At what I considered to be my first serious job as a cook, I was lucky to be in a kitchen where everyone cared about the food. We were all there to learn and to become the best possible cooks that we could be. We wanted to be the best kitchen in Boston and we wanted to wring every bit of knowledge we could out of the Chef in question. The food was innovative and somewhat avant-garde. I soaked in all of the details that made the kitchen so special, from the delicately sliced herbs to the variety of china employed to frame each dish. The restaurant had been open for less than a year but had received good reviews and a lot of buzz. The Chef was young, hungry and ambitious, as was his brigade. He was always on the lookout for new ideas and techniques. It was a fabulous opportunity for someone fresh out of culinary school to learn fine dining from the ground up in an innovative establishment rather than a dinosaur. We cooked for a variety of famous chefs, whose names I would not have recognized when I first arrived. I honed my knife skills and learned the importance of details and precision in cooking. I also learned that work did not end when I left the kitchen. I always loved dining out and curling up at home with some food writing. The Chef made me see the importance of a wide range of cookbooks and magazines. In order to succeed I needed to stay abreast of the culinary world at large. I needed to look beyond my own orbit and to be aware of what was going on in our world and most importantly, to learn from it.
The hardest lesson I learned from that Chef was not about cooking but about management and leadership. The lesson was that creating a strong staff is the backbone of a kitchen and of any establishment. When I began work in Boston I caught the end of a beautiful wave and when it crashed, it crashed hard. There is a fair amount of turnover in any professional kitchen. By nature, young cooks are transitory, they are out to learn as much as possible in as short a time period as possible and they are always looking to improve their resumes. The common theory is that a strong resume is the key to having your own kitchen. When I arrived in that kitchen there was a diverse spread of very experienced and inexperienced cooks. Although there was the stereotypical kitchen culture of braggadocio and bravado, underneath that was group striving towards a common goal. It was a team in the best sense of the word. Within six months we had turned about 50% of the staff. With that change came a change in culture and attitude. Raises and promotions were given within the brigade according to the Chef’s internal methodology. Unfortunately, his thinking did not necessarily jive with seniority or with the perceived hierarchy of the cooks, causing bitterness and rifts among the staff. New hires were made based upon necessity rather than skill or attitude. The friendly camaraderie and teamwork that were so much a part of the atmosphere seemed to disappear leaving behind an edgy atmosphere of competition and backstabbing. The Chef hit a slump and seemed to lose his creative edge, withdrawing from the kitchen as the environment darkened and unraveled. It was a sea change and I have heard that eventually the tide turned back. He was able to pull things together and take back the reins. I was long gone though, choosing to remember the best of what I had learned there, not the dark days before my departure.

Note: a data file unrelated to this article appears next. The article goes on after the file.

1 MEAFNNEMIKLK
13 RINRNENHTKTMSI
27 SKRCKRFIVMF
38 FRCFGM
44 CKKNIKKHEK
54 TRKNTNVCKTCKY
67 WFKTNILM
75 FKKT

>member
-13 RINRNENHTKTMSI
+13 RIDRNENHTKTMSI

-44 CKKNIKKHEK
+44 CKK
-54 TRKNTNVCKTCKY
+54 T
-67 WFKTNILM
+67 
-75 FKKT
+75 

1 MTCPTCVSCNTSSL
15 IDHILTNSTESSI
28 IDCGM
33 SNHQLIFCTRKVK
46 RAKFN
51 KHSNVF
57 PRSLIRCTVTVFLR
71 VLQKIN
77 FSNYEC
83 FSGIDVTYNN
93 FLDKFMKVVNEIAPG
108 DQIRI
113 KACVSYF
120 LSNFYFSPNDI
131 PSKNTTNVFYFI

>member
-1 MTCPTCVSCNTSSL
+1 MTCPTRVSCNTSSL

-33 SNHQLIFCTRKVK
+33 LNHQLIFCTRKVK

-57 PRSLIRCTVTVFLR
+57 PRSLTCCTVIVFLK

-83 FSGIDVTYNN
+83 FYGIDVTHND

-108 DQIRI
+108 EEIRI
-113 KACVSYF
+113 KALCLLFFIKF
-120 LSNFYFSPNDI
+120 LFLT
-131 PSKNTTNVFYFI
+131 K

I feel lucky to have been there and to have learned from the experience. We celebrate the details in our food using small accents to create harmonious flavors. We keep an eye on the world at large for ideas and inspirations. We’re not afraid to try new things and share the experiences. We hire everyone on a trial basis and we are not hung up on a candidate’s past experience. We evaluate equally based on enthusiasm, attitude, desire and skill. We are not afraid to let people go early on if they seem like a poor fit. I believe that it is important to protect your environment in the front and in the back of the house. People should be excited to come to work every day. It’s not an easy thing to accomplish, as staffing is always an issue. But I’d rather create a great place to work, even if I have to work harder to make that happen, than a well-staffed place where no one is happy to be there. It’s still a work in progress, but then so is our food.